(John Schuring) Well certainly with the rapid evolution of knowledge in technology in the world and in engineering specifically, the Master’s degree has become the new minimum standard for a practicing professional, regardless of the field.
(Janice Daniel) The undergraduate degree gives you a certain level of proficiency; it gives you a certain understanding of the materials. What happens at the Masters level is that it gives you a little more in-depth knowledge of the areas that you don’t normally cover at the undergraduate level.
(John Schuring) Probably one of the most exciting parts of studying for a Masters degree in Civil Engineering is learning things you can apply into your job. This is unlike the baccalaureate which is, of course, more general and focuses on fundamentals. It’s very exciting when something you learn in class, maybe the following week, you can apply at work. That is a real statisfying aspect of having a Master’s degree, and something we have as one of our goals. Here at NJIT we are proud of our esteemed faculty and the extensive research projects that we conduct here. And we are fortunate here at the Newark College of Engineering to have a blend of engineering practitioners and front-line researchers who are often award-winning teachers.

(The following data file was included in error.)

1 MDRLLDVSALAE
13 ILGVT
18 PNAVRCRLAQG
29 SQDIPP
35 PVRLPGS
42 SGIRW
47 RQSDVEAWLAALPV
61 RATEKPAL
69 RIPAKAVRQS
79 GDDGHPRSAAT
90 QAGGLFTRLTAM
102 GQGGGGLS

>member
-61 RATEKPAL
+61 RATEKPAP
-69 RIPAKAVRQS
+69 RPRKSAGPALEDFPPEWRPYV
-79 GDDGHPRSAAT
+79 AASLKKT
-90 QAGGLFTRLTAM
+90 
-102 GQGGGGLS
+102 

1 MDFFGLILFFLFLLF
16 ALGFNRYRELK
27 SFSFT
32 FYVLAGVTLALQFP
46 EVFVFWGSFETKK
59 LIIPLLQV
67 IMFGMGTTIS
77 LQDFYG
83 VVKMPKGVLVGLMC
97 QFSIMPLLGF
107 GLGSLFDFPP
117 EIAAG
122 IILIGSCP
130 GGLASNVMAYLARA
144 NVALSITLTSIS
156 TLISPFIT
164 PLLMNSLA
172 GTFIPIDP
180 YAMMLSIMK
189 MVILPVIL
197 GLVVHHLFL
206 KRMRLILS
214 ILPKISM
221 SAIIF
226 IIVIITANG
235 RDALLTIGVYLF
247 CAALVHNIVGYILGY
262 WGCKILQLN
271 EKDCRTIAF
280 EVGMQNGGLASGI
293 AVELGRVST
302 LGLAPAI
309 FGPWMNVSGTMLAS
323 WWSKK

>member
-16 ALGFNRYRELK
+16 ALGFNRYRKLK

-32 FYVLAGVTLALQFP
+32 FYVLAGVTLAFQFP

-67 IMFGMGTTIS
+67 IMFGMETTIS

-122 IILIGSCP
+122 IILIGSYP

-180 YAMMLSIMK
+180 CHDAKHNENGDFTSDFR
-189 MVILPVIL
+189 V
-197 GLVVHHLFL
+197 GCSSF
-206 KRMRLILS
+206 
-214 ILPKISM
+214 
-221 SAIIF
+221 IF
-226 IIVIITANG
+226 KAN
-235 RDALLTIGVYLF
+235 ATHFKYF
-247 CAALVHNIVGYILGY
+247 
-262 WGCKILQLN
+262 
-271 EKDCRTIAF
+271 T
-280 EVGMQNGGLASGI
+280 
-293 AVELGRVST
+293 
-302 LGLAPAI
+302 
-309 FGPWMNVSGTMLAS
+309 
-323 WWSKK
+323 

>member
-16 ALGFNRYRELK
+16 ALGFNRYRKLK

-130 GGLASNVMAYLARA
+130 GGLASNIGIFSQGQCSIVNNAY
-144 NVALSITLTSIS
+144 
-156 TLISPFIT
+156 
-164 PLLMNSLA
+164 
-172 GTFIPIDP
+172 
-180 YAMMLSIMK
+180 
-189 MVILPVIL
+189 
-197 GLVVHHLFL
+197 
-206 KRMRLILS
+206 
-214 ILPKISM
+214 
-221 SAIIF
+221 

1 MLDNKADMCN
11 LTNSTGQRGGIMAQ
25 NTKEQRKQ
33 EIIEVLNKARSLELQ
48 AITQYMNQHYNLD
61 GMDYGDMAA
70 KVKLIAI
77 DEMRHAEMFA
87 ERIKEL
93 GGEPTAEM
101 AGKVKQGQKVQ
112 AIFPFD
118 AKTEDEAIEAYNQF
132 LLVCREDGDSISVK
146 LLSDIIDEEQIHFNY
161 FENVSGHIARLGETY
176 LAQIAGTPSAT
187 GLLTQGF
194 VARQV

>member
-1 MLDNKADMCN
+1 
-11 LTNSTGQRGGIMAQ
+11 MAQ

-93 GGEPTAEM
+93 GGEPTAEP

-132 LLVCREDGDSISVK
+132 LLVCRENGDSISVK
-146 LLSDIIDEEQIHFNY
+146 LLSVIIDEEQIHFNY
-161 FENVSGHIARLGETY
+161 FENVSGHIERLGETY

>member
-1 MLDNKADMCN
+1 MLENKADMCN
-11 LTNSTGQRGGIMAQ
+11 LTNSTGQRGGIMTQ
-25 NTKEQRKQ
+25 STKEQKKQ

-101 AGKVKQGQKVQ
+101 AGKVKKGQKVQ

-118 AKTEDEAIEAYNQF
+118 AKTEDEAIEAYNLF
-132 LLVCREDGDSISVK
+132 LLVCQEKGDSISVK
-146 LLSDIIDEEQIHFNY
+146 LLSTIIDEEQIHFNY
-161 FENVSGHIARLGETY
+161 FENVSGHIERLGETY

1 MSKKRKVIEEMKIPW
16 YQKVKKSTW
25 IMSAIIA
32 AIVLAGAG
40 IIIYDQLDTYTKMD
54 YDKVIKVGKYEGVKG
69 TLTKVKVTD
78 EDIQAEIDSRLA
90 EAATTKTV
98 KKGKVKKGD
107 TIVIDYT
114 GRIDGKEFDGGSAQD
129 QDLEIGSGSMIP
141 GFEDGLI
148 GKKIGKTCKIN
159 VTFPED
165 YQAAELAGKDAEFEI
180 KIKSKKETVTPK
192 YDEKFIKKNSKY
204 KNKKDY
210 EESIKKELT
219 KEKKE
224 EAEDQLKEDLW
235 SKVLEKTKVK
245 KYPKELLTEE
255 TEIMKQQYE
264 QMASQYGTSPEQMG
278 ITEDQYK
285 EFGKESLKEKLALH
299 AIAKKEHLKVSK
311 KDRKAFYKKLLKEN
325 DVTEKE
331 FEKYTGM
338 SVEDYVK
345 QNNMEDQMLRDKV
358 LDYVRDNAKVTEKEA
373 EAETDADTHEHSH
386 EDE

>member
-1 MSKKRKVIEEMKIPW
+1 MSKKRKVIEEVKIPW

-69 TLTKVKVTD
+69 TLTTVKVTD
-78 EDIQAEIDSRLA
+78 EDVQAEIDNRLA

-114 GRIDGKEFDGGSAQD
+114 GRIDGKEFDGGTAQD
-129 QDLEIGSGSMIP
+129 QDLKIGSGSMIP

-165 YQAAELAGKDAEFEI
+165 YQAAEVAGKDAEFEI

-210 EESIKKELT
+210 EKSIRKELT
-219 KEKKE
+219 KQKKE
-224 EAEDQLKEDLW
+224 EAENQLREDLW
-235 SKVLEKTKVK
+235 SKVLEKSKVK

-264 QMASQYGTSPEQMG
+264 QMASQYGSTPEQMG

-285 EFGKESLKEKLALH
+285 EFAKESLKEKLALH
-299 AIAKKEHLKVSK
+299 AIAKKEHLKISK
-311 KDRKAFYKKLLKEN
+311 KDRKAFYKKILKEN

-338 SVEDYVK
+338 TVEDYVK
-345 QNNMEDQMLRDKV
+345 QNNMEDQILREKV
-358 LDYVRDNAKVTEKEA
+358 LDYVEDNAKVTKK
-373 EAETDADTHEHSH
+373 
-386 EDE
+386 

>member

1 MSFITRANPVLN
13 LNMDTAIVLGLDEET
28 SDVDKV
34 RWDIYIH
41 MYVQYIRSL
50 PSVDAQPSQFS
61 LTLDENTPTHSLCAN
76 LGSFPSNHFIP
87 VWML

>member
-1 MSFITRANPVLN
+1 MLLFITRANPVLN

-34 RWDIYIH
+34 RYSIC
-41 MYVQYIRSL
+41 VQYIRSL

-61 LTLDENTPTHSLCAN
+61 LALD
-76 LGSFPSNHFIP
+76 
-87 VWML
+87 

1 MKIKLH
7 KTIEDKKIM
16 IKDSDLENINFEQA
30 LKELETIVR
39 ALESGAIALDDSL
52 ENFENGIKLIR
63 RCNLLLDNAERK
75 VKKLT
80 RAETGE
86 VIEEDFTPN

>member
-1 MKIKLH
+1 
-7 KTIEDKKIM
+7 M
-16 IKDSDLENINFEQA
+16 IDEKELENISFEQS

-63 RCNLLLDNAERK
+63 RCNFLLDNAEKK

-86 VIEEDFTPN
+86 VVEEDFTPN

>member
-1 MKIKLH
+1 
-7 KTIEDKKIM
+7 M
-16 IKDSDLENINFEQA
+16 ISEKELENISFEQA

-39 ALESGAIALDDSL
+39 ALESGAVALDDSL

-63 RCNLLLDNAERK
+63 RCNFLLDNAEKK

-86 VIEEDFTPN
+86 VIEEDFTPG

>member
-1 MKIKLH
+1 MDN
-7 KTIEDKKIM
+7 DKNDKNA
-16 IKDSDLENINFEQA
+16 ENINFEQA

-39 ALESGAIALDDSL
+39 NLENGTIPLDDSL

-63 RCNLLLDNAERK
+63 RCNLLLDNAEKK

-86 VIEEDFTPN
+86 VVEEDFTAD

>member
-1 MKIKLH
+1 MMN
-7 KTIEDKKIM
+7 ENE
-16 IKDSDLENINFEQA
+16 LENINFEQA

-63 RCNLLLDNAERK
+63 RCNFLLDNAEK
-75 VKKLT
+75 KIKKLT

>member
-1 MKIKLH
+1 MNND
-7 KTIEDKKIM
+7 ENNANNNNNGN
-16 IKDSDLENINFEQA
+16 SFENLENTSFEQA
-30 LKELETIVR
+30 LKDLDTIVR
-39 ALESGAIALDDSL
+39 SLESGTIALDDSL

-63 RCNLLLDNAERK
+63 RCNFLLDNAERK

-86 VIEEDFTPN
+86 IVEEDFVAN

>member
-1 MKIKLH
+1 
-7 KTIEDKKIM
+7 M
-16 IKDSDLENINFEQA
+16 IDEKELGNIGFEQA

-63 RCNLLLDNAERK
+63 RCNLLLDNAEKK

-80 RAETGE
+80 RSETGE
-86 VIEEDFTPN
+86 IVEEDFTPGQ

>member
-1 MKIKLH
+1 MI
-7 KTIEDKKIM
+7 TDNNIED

(Janice Daniel) Many of the professors who teach in the program have worked in industry. You get to interact with some of these professors who are very knowledgeable experts in their field. I believe what we are doing exceptionally well is providing the technicial skills as well as the soft skills that we believe people are looking for. The technical skills – we want to make sure they really have those. But these days you also need the soft skills, and so the writing part of it is really important. In the courses that I teach, I try to make sure there are opportunities for students to be able to write. So I think the professors who are involved with these courses and teach in this area…we’re aware of that. We recognize what the employers are looking for and how to make the students more marketable. The more marketable our students are, I think it not only serves the students well but serves our program well. We want people coming to NJIT and asking us, “Do you have a good student you can recommend for a particular position that shows some level of success?”